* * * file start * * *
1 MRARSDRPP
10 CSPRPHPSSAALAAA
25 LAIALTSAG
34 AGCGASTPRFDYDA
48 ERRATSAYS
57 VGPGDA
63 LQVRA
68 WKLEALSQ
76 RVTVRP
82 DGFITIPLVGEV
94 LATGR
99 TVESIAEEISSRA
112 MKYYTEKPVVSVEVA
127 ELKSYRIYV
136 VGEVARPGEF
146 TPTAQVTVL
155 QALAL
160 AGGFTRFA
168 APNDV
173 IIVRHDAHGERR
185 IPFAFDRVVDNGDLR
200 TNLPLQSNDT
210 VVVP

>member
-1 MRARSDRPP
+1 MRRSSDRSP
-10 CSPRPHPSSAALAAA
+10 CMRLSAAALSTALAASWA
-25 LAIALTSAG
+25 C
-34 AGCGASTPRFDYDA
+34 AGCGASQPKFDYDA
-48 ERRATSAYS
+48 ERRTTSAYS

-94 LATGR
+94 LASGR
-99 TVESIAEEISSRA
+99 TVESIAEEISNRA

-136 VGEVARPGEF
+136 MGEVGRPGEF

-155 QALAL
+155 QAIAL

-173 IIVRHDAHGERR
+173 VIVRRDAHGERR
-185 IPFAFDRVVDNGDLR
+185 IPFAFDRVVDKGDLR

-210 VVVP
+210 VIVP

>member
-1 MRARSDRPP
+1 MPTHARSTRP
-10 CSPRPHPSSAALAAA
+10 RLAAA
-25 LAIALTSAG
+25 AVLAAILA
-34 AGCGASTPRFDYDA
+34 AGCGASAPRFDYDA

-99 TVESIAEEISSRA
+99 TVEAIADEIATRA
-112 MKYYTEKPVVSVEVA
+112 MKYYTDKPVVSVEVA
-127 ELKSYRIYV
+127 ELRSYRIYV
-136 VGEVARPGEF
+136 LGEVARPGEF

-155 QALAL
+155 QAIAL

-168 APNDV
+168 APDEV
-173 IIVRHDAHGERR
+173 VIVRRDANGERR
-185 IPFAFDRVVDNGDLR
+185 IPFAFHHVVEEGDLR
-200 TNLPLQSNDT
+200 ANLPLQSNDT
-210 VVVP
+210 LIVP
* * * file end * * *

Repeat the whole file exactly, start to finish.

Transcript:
1 MRARSDRPP
10 CSPRPHPSSAALAAA
25 LAIALTSAG
34 AGCGASTPRFDYDA
48 ERRATSAYS
57 VGPGDA
63 LQVRA
68 WKLEALSQ
76 RVTVRP
82 DGFITIPLVGEV
94 LATGR
99 TVESIAEEISSRA
112 MKYYTEKPVVSVEVA
127 ELKSYRIYV
136 VGEVARPGEF
146 TPTAQVTVL
155 QALAL
160 AGGFTRFA
168 APNDV
173 IIVRHDAHGERR
185 IPFAFDRVVDNGDLR
200 TNLPLQSNDT
210 VVVP

>member
-1 MRARSDRPP
+1 MRRSSDRSP
-10 CSPRPHPSSAALAAA
+10 CMRLSAAALSTALAASWA
-25 LAIALTSAG
+25 C
-34 AGCGASTPRFDYDA
+34 AGCGASQPKFDYDA
-48 ERRATSAYS
+48 ERRTTSAYS

-94 LATGR
+94 LASGR
-99 TVESIAEEISSRA
+99 TVESIAEEISNRA

-136 VGEVARPGEF
+136 MGEVGRPGEF

-155 QALAL
+155 QAIAL

-173 IIVRHDAHGERR
+173 VIVRRDAHGERR
-185 IPFAFDRVVDNGDLR
+185 IPFAFDRVVDKGDLR

-210 VVVP
+210 VIVP

>member
-1 MRARSDRPP
+1 MPTHARSTRP
-10 CSPRPHPSSAALAAA
+10 RLAAA
-25 LAIALTSAG
+25 AVLAAILA
-34 AGCGASTPRFDYDA
+34 AGCGASAPRFDYDA

-99 TVESIAEEISSRA
+99 TVEAIADEIATRA
-112 MKYYTEKPVVSVEVA
+112 MKYYTDKPVVSVEVA
-127 ELKSYRIYV
+127 ELRSYRIYV
-136 VGEVARPGEF
+136 LGEVARPGEF

-155 QALAL
+155 QAIAL

-168 APNDV
+168 APDEV
-173 IIVRHDAHGERR
+173 VIVRRDANGERR
-185 IPFAFDRVVDNGDLR
+185 IPFAFHHVVEEGDLR
-200 TNLPLQSNDT
+200 ANLPLQSNDT
-210 VVVP
+210 LIVP